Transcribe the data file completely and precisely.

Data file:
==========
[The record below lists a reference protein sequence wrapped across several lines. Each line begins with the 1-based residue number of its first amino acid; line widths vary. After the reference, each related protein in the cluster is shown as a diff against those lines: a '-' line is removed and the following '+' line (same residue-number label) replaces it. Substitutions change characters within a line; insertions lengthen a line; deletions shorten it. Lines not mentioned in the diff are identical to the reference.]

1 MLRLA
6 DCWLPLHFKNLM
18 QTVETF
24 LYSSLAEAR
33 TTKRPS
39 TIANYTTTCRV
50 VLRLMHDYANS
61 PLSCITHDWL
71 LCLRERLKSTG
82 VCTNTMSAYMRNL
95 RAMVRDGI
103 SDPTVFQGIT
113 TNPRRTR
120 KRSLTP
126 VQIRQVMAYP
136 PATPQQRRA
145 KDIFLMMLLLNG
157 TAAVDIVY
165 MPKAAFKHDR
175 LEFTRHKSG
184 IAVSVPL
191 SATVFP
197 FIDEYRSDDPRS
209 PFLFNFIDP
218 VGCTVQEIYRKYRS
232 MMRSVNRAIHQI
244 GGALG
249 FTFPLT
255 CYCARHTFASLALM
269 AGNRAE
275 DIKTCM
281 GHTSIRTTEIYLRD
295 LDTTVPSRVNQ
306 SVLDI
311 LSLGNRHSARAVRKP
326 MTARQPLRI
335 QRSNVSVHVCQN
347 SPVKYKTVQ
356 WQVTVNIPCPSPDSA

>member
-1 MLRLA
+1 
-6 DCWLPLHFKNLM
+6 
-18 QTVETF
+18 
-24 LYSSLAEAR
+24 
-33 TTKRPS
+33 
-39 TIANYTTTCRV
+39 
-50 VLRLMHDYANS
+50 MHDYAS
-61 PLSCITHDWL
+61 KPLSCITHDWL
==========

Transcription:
[The record below lists a reference protein sequence wrapped across several lines. Each line begins with the 1-based residue number of its first amino acid; line widths vary. After the reference, each related protein in the cluster is shown as a diff against those lines: a '-' line is removed and the following '+' line (same residue-number label) replaces it. Substitutions change characters within a line; insertions lengthen a line; deletions shorten it. Lines not mentioned in the diff are identical to the reference.]

1 MLRLA
6 DCWLPLHFKNLM
18 QTVETF
24 LYSSLAEAR
33 TTKRPS
39 TIANYTTTCRV
50 VLRLMHDYANS
61 PLSCITHDWL
71 LCLRERLKSTG
82 VCTNTMSAYMRNL
95 RAMVRDGI
103 SDPTVFQGIT
113 TNPRRTR
120 KRSLTP
126 VQIRQVMAYP
136 PATPQQRRA
145 KDIFLMMLLLNG
157 TAAVDIVY
165 MPKAAFKHDR
175 LEFTRHKSG
184 IAVSVPL
191 SATVFP
197 FIDEYRSDDPRS
209 PFLFNFIDP
218 VGCTVQEIYRKYRS
232 MMRSVNRAIHQI
244 GGALG
249 FTFPLT
255 CYCARHTFASLALM
269 AGNRAE
275 DIKTCM
281 GHTSIRTTEIYLRD
295 LDTTVPSRVNQ
306 SVLDI
311 LSLGNRHSARAVRKP
326 MTARQPLRI
335 QRSNVSVHVCQN
347 SPVKYKTVQ
356 WQVTVNIPCPSPDSA

>member
-1 MLRLA
+1 
-6 DCWLPLHFKNLM
+6 
-18 QTVETF
+18 
-24 LYSSLAEAR
+24 
-33 TTKRPS
+33 
-39 TIANYTTTCRV
+39 
-50 VLRLMHDYANS
+50 MHDYAS
-61 PLSCITHDWL
+61 KPLSCITHDWL